Commission welcomes progress towards resolving the long-running FIA/Formula One Case

Following a meeting today with Max Mosley, President of the Fédération Internationale de l ‘Automobile, and Bernie Ecclestone, CEO of Formula One Administration, European Competition Commissioner Mario Monti announced that very significant progress has been made in the Commission’s FIA/Formula One case. This case involves important issues relating to the management and governance of motor sport in general, as well as specific issues relating to the broadcasting and related rights for Formula One motor sport.

In June 1999, the Commission, on a preliminary basis, objected to a number of features of the previously existing arrangements. In particular, the Commission objected to what it saw as a conflict between the legitimate role of the Fédération Internationale d’Automobile (FIA) as the regulator of international motor sport and its interests in the commercial side of motor sport. These arrangements resulted, in the view of the Commission, in Formula One Administration (FOA), the company which markets the rights to Formula One races, being able to impose restrictive contracts with third parties.

Following lengthy discussions with FIA and with FOA which began in Spring 2000, substantial modifications to FIA’s rules and commercial arrangements have been made and further changes agreed to in principle. As a result, the Commission is satisfied that the FIA’s role in future will be limited to that of impartial motor sports regulator. FOA has sold its interest in Rallying and all other forms of motor sport other than Formula One, and has agreed to make a number of changes to the current arrangements relating to the marketing and broadcasting of Formula One races.

The changes already adopted, together with those agreed in principle, will benefit all citizens interested in motor sport, as well as the sport’s participants. The continued role of FIA as the regulatory authority will ensure that the existing high safety standards for participants and spectators will be maintained. At the same time, the changes allowing the introduction of new and competing forms of motor sport and creating new possibilities for circuits and broadcasters, will bring more choice to consumers both as spectators and as television viewers.

Commissioner Monti stated that

‘the new rules, together with the significant number of undertakings offered by the parties and changes to the marketing and broadcasting arrangements, seem to us to amount in principle to a satisfactory solution. Accordingly, I intend to ask my services to prepare a Notice which will be published in a few weeks’ time and which will invite third parties to submit their comments to the Commission.’

In the light of this progress towards the resolution of a long running and difficult case, and as all complaints have now been settled, the Commission is in a position to give its preliminary approval to the modified rules and arrangements. However, before giving its final approval, the Commission wishes to give third parties the opportunity to comment. To this end a full description of the new arrangements, an Article 19(3) Notice, will be published in the Official Journal of the European Communities in the coming weeks, and third parties will be invited to submit their comments on the new arrangements to the Commission.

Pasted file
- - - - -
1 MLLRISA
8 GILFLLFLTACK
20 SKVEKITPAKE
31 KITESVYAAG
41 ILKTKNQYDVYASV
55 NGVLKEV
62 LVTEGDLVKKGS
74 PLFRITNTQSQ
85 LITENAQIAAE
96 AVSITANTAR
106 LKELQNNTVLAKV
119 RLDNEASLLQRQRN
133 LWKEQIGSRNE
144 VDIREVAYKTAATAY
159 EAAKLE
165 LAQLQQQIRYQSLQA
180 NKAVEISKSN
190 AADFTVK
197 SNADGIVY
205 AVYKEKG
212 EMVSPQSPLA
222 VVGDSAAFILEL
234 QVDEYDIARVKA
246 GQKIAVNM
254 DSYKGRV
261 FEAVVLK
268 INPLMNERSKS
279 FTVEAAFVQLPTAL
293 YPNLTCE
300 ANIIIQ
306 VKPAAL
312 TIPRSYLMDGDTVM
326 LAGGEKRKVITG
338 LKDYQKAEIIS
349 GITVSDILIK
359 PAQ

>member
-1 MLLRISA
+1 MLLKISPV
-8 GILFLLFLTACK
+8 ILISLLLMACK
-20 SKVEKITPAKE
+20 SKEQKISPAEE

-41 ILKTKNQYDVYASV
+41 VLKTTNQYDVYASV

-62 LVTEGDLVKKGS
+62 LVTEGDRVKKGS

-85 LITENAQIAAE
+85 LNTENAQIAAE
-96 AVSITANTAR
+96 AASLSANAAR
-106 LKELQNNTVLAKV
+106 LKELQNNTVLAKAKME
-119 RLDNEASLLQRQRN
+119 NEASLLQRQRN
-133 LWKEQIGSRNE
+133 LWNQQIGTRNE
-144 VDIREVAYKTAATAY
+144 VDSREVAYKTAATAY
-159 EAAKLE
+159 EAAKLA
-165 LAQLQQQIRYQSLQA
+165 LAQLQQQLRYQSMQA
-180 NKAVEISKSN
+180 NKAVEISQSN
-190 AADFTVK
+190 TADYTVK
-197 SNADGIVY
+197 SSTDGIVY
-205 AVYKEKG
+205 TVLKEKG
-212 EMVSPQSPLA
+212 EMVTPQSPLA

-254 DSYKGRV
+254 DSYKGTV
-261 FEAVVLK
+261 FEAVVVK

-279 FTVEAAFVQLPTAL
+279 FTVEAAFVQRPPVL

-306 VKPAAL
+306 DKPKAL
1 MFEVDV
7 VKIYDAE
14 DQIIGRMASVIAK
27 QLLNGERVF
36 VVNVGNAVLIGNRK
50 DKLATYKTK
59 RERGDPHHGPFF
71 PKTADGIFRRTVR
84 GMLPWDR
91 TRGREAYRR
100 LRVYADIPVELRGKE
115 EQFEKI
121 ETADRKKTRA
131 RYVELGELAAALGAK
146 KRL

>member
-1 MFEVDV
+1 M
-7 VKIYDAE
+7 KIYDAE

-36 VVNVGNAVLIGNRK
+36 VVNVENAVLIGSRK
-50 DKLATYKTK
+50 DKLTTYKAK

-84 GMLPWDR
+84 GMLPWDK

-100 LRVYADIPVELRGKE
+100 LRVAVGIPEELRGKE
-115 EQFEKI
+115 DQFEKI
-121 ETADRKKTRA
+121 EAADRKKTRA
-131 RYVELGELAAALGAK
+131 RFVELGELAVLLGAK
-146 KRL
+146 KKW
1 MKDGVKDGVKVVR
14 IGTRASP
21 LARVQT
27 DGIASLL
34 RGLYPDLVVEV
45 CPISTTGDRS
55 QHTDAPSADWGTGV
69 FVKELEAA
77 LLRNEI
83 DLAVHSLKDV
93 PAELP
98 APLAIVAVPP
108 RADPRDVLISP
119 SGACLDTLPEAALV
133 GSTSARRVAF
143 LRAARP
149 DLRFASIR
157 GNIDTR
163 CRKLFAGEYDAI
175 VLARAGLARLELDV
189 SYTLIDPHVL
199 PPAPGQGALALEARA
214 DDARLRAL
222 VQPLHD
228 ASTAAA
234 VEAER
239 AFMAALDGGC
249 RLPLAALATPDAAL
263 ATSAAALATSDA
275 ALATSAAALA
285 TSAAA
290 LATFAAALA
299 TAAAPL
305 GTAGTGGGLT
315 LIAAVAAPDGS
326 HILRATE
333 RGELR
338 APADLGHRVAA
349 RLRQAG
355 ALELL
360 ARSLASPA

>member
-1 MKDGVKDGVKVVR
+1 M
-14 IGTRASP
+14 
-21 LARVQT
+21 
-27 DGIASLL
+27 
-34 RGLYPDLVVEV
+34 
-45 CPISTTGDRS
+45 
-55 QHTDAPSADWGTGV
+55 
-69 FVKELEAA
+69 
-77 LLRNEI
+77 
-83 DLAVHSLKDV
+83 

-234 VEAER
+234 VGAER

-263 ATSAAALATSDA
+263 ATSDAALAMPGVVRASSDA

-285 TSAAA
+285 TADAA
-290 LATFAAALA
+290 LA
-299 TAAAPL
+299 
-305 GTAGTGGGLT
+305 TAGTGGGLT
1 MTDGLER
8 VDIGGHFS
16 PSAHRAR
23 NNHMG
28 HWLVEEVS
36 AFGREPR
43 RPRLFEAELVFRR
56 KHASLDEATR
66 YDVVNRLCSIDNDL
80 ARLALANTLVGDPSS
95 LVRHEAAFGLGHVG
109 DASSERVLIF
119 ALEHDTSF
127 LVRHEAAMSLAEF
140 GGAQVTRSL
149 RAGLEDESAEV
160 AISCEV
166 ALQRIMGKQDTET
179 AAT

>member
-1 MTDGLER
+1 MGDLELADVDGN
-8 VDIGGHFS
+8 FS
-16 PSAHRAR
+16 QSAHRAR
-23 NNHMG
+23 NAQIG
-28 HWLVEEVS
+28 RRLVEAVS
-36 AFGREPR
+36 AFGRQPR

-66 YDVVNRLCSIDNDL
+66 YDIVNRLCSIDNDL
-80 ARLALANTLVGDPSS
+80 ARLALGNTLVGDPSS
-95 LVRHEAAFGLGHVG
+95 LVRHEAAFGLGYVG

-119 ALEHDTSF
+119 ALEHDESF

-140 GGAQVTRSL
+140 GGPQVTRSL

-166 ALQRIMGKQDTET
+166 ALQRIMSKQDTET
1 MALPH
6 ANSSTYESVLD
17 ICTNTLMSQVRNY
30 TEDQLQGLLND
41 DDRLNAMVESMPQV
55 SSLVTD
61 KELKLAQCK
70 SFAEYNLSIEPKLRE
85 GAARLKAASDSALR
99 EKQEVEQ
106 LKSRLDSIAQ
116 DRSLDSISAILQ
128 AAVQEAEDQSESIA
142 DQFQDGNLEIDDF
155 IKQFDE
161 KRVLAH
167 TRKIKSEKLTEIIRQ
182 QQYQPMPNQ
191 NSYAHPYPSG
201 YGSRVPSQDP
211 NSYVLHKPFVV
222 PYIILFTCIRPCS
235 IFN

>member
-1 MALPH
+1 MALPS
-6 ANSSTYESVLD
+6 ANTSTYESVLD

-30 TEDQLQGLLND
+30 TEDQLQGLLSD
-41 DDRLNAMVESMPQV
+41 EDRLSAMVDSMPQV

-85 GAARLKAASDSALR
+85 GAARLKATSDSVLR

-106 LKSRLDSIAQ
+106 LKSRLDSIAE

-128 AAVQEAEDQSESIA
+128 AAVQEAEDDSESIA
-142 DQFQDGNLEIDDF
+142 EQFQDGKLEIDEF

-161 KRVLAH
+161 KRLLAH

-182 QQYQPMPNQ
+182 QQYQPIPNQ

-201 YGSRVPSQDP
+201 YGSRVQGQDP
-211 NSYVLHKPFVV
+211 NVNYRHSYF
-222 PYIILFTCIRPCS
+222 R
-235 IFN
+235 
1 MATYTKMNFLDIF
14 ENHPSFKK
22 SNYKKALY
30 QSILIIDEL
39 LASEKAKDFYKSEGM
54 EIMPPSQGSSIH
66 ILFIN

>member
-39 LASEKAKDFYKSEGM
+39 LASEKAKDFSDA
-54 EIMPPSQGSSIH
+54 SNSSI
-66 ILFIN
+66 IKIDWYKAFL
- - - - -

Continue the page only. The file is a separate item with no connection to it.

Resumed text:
The following are the main elements of the changes agreed by FIA and FOA:

FIA has amended its regulations to strengthen the rights of motor sport organisers, circuit owners and participants, and to make it clear that FIA will act impartially as between all forms of motor sport for which it is the regulator;

FIA will no longer have a commercial interest in the success of Formula One and the new rules will remove any obstacle to other motor sports series competing with Formula One;

FIA will retain its rights over its championships and the use of the ‘FIA’ name and Trade Marks but has removed from its rules any claim over the broadcasting rights to events that it authorises and has agreed to waive any claim to broadcasting rights under the relevant clauses in the Formula One agreement (the ‘Concorde Agreement’);

FIA has made it clear that its decisions will always be reasoned, and that those decisions may be challenged before national courts;

The FOA group of companies has sold its interest in all forms of motor sport including Rallying and will therefore only have an interest in Formula One (Mr Ecclestone will no longer handle FIA’s promotional affairs and will also reduce his role in FIA in other ways);

FOA has agreed to limit the duration of its free-to-air broadcasting contracts (to five years in the case of host broadcasters and three years in other cases) and has removed provisions which penalised broadcasters which wanted to broadcast other forms of open wheeler racing.

For more details contact:

Michael Tscherny
Competition spokesman
Tel: +32(0)2 299 4009